09 SES 05 A, Issues in Measurement and Sampling in Large Scale Assessments
International comparative studies in different school subjects showed that countries differ greatly in both level and equity of educational achievement (e.g., Mullis, Martin, Foy, Drucker, 2012; OECD, 2014). One possible explanation of these differences is that there is variation in opportunity to learn (OTL, e.g., Schmidt, Zoido & Cogan, 2014) due to differences in curricula, organization of the educational system, quality of instruction, contextual factors, and home conditions.
Results from meta-analyses suggested that OTL has a strong average-effect size. Reviewed 51 research studies that were carried out during the last twenty years, and a secondary analysis of TIMSS and PISA results, Scheerens (2012) concluded that OTL has a larger effect on achievement than other effectiveness enhancing instruction conditions, such as learning time and instructional leadership.
Even though the importance of OTL is highly recognized, the effect sizes vary across PISA and TIMSS. Luyten (2017) examined the effect of OTL on math and science achievements of 22 countries participating in both TIMSS 2011 and PISA 2012. The average effect across the countries was 0.37 in PISA but basically zero in TIMSS. The explanation may have to do with the measurement property of OTL instrument used in these studies. For example, Luyten attributed the finding to the fact that “TIMSS OTL measures were based on teacher responses and the PISA OTL measures on student responses” (p. 111, Luyten, 2017). Further, the both studies not only use different sourced but also different items to measure OTL. It can thus be argued that the measures of OTL may be multidimensional and this needs to be attended to when study the effect of OTL on achievement.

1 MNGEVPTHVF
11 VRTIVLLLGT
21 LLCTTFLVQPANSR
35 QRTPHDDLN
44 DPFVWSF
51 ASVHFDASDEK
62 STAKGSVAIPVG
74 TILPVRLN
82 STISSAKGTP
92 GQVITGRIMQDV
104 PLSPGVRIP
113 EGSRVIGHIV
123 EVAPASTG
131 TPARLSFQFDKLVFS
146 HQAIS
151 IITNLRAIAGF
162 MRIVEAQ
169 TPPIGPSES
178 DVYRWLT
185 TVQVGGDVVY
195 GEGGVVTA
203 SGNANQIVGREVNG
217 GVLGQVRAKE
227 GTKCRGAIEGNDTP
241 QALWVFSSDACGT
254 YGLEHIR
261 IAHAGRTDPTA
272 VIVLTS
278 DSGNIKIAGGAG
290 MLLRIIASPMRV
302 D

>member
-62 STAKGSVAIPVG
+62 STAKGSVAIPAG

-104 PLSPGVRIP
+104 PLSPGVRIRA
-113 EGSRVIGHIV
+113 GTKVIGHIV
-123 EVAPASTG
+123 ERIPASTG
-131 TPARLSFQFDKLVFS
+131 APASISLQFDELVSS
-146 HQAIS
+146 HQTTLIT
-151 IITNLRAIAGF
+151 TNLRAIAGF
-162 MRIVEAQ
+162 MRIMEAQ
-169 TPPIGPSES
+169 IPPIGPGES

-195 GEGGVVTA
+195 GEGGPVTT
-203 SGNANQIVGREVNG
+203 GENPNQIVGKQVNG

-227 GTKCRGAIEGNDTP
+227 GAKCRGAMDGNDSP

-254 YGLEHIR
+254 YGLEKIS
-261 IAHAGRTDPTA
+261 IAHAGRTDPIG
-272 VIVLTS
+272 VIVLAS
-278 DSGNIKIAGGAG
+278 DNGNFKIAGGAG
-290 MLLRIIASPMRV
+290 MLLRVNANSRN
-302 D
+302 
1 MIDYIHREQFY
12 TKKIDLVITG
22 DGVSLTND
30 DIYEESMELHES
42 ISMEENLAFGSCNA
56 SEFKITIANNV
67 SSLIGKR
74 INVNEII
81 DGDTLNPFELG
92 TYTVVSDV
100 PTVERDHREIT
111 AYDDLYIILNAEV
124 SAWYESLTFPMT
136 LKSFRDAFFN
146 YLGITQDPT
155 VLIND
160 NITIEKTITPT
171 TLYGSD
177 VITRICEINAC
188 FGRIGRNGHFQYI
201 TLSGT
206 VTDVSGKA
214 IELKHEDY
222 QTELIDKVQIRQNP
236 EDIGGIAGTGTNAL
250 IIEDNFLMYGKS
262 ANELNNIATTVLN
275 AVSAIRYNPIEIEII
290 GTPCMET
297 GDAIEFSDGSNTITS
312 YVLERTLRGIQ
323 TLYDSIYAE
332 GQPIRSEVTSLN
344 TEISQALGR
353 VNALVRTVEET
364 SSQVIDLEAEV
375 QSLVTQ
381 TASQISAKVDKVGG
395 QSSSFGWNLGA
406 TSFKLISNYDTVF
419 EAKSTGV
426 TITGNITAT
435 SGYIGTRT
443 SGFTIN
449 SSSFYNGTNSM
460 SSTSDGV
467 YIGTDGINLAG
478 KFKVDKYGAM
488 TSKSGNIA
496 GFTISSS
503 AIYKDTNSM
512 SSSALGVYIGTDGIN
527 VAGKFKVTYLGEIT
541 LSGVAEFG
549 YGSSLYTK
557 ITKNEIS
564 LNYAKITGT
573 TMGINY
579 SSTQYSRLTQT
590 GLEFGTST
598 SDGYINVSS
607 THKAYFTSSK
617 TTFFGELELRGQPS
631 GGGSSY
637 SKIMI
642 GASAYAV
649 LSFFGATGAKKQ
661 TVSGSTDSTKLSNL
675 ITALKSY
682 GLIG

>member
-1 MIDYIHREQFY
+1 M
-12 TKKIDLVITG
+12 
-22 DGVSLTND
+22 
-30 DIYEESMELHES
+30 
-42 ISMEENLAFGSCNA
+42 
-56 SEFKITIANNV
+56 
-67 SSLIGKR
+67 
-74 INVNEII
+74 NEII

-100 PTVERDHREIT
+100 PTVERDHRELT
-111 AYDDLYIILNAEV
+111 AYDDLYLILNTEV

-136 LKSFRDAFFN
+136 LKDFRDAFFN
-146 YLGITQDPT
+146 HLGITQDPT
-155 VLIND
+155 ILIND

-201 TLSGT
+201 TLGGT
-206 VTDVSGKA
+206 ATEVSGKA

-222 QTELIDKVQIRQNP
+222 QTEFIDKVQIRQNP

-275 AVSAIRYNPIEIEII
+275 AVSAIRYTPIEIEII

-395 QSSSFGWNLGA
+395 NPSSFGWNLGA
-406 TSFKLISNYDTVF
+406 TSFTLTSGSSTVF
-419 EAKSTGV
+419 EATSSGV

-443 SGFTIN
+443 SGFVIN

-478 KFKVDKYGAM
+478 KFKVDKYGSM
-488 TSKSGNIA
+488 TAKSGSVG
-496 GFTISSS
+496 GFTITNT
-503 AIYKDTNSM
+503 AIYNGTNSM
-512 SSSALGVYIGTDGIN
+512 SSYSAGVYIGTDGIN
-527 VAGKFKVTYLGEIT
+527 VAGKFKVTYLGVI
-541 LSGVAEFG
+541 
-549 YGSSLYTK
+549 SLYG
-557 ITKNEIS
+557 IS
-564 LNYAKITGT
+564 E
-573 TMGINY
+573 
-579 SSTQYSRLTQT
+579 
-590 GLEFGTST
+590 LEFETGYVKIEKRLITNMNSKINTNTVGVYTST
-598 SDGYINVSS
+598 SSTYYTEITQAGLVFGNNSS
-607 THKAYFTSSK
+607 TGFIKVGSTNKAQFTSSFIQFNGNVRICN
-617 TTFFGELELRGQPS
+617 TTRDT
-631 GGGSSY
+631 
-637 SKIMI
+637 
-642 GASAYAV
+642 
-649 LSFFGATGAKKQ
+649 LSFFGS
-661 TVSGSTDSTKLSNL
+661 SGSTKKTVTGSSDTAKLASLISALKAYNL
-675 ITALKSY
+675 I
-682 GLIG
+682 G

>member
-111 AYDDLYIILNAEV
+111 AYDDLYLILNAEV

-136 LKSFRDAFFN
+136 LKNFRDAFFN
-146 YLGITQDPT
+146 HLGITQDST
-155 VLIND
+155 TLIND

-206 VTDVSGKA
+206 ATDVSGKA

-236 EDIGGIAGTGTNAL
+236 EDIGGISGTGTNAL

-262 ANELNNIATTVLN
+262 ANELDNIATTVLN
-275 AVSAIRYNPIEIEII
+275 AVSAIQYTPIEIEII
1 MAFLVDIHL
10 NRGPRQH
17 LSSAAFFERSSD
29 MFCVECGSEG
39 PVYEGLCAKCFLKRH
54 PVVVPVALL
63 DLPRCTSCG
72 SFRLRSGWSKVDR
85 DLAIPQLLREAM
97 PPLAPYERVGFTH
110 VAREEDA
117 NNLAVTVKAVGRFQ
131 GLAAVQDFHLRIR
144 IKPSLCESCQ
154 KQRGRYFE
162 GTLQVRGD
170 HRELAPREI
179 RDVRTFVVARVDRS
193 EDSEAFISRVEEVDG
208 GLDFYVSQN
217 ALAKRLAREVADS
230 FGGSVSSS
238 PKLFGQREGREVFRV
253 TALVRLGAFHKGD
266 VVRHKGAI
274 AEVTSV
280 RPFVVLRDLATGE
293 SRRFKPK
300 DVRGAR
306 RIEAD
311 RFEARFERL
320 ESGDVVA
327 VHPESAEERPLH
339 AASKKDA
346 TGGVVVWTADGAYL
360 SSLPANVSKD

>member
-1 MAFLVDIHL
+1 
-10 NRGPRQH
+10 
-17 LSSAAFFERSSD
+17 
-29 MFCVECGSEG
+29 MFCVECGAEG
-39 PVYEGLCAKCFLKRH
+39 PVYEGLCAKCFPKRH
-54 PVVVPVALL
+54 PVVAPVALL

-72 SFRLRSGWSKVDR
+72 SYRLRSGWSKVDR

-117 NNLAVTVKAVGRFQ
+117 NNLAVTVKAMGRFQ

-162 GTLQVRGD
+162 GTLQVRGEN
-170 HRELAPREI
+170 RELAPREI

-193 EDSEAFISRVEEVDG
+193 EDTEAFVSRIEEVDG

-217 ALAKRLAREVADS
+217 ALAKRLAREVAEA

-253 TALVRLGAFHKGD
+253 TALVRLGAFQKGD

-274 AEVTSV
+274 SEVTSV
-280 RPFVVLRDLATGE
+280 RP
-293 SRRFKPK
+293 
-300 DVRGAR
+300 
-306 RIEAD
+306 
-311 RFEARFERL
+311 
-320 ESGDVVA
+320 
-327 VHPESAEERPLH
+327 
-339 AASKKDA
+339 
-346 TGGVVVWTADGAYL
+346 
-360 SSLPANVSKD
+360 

The purpose of this proposed study is to scrutinize the construct validity of OTL, through gauging the measurement property of OTL measures. Specifically, we question the construct validity of the OTL measure used in PISA. For this purpose, we examine if the OTL measures in PISA 2012 involve construct irrelevant components such as self-concept. By separating OTL and other dimensions, we aim to show overlaps and differences in the OTL measures used in PISA and TIMSS. In further multi-level analyses with the adjusted OTL measure, we estimate the relationship between OTL and student achievement.
Scheerens, J. (2017). Opportunity to Learn, Curriculum Alignment and Test Preparation: A Research Review. Springer International Publishing. Luyten, H. (2017). Predictive Power of OTL Measures in TIMSS and PISA. In Opportunity to Learn, Curriculum Alignment and Test Preparation (pp. 103-119). Springer International Publishing. Schmidt, W. H., Burroughs, N. A., Zoido, P., & Houang, R. T. (2015). The Role of Schooling in Perpetuating Educational Inequality an International Perspective. Educational Researcher, 44(7), 371-386. doi: 10.3102/0013189X15603982 Schmidt, W., P. Zoido and L. Cogan (2014), "Schooling Matters: Opportunity to Learn in PISA 2012", OECD Education Working Papers, No. 95, OECD Publishing, Paris. Paper retrieved from DOI: http://dx.doi.org/10.1787/5k3v0hldmchl-en OECD (2014), PISA 2012 Technical Report, PISA, OECD Publishing, Paris. Report retrieved from https://www.oecd.org/pisa/pisaproducts/PISA-2012-technical-report-final.pdf Mullis, I.V.S., Martin, M.O., Foy, P., & Drucker, K.T. (2012). The PIRLS 2011 International Results in Reading. Chestnut Hill, MA: TIMSS & PIRLS International Study Center, Boston College. OECD (2014). PISA 2012 Results in Focus: What 15-year-olds know and what they can do with what they know: Key results from PISA 2012. OECD: Paris.
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